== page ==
Next up is Sketches of the Rise, Progress, and Decline of Secession; with a Narrative of Personal Adventures among the Rebels, by William Gannaway Brownlow. This may sound like a post-war recounting of the rise and fall of the Confederacy, but it was published in 1862. Parson Brownlow was ahead of his time. He was a Methodist minister, newspaper publisher, and after the war, Tennessee Governor and Senator. Brownlow was never afraid to state his opinions, which were often radical and extreme, and to vitriolically attack those who disagreed with him. Some of his causes, and he had many, were righteous, others not so much. He attacked religions other than his own, Democrats and Republicans alike (he had been a Whig), drunkards (he was pro-temperance), abolitionists (he was pro-slavery), immigrants (he supported the Know-Nothings). Despite all this, he was a strong defender of the Union in border state Tennessee, so much so that he was jailed for awhile and forced into exile in the North during the war. He returned with a vengeance, his governorship so controversial that as recently as 1987, his portrait was banned from the Capitol in Nashville. Brownlow had been dead over a century by then. As a post-war governor, he became a Radical Republican, and despite his former support for slavery, believed freed blacks more deserving of civil rights than disloyal whites. He also aggressively fought the Ku Klux Klan during his terms as governor. His book, targeting the Confederacy, was prepared while in exile in the North, during which time he conducted a well-received speaking tour of many Union states. Item 57. $150.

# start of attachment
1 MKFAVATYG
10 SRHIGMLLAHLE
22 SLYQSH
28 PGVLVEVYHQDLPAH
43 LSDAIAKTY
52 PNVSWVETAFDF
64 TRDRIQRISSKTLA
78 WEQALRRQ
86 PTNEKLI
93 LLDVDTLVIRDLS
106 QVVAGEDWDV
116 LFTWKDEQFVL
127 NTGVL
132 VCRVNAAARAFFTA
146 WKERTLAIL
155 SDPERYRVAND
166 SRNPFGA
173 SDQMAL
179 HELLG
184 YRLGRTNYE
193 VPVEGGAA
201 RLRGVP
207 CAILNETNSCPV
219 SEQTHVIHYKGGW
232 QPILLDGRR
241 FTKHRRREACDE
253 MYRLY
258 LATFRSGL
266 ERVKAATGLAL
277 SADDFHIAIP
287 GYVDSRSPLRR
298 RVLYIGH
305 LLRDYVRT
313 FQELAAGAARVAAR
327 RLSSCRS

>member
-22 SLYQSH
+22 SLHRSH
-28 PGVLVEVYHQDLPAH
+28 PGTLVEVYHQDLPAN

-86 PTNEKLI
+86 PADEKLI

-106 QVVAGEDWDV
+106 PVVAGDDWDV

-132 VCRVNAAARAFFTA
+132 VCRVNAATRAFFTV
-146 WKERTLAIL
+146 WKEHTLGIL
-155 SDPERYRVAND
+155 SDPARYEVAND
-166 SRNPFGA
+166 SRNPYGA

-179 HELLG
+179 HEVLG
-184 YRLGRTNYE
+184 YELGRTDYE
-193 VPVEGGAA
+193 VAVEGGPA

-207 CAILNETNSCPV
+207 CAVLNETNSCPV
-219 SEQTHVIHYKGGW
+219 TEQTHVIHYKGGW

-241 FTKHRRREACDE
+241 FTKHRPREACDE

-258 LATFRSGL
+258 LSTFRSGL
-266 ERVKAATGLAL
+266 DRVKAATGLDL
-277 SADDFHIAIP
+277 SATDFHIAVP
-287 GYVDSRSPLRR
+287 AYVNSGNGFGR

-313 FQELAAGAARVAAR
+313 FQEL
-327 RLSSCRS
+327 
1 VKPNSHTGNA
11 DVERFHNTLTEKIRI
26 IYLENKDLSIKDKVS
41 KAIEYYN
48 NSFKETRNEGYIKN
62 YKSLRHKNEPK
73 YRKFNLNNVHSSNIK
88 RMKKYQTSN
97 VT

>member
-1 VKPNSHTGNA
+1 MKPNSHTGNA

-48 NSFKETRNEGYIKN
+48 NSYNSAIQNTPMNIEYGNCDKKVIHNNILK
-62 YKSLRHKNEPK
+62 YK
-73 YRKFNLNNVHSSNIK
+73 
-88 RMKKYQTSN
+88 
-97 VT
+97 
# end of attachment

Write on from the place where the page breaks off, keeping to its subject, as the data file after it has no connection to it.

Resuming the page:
Did you know that Abraham Lincoln was born in North Carolina, not Kentucky? Probably not, primarily because he wasn't. Tell that to James C. Coggins. Item 339 is a copy of his 1927 revised second edition of Abraham Lincoln: A North Carolinian with Proof. The accepted story is that Lincoln's mother, Nancy Hanks, was born in what is now West Virginia in 1784. She was likely illegitimate. Her mother, Lucy, lived with her siblings and parents (Abe's great-grandparents), but they all moved shortly after Nancy's birth to Kentucky. Lucy married Henry Sparrow in Kentucky, and Nancy later moved in with her mother, then with an uncle and aunt, and finally, she married Thomas Lincoln in 1806. Her son, Abraham Lincoln, was born in 1809. So they say. According to Coggins, based on stories handed down by old-timers in North Carolina, Nancy Hanks was actually raised in that state. She was also an illegitimate daughter in this story, but is raised with relatives in North Carolina, grows up, and is sent to work in the home of one Abraham Enloe. Enloe later moves away, but one day returns to the old homestead to visit tenants and then has his way with young Nancy. Mrs. Enloe is displeased to say the least, but Enloe feels responsible. He first gets his tenant to put up with Nancy and her baby. Gratefully, Nancy names her baby "Abraham" after his father, Abraham Enloe. Next, Enloe convinces his daughter and son-in-law to take Nancy and her baby to Kentucky. Finally, Enloe pays Thomas Lincoln to marry Nancy, whereupon Abraham Hanks, or Abraham Enloe, or Abraham Whatever, becomes Abraham Lincoln. Conspiracy theorists will love this book. $150.